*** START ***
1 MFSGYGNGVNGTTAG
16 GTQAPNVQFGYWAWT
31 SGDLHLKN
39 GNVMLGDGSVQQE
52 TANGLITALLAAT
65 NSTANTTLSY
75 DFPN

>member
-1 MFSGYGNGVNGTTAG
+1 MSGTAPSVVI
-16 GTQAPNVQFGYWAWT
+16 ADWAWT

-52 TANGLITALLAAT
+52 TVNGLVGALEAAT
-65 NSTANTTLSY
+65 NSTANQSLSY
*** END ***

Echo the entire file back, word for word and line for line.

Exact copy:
1 MFSGYGNGVNGTTAG
16 GTQAPNVQFGYWAWT
31 SGDLHLKN
39 GNVMLGDGSVQQE
52 TANGLITALLAAT
65 NSTANTTLSY
75 DFPN

>member
-1 MFSGYGNGVNGTTAG
+1 MSGTAPSVVI
-16 GTQAPNVQFGYWAWT
+16 ADWAWT

-52 TANGLITALLAAT
+52 TVNGLVGALEAAT
-65 NSTANTTLSY
+65 NSTANQSLSY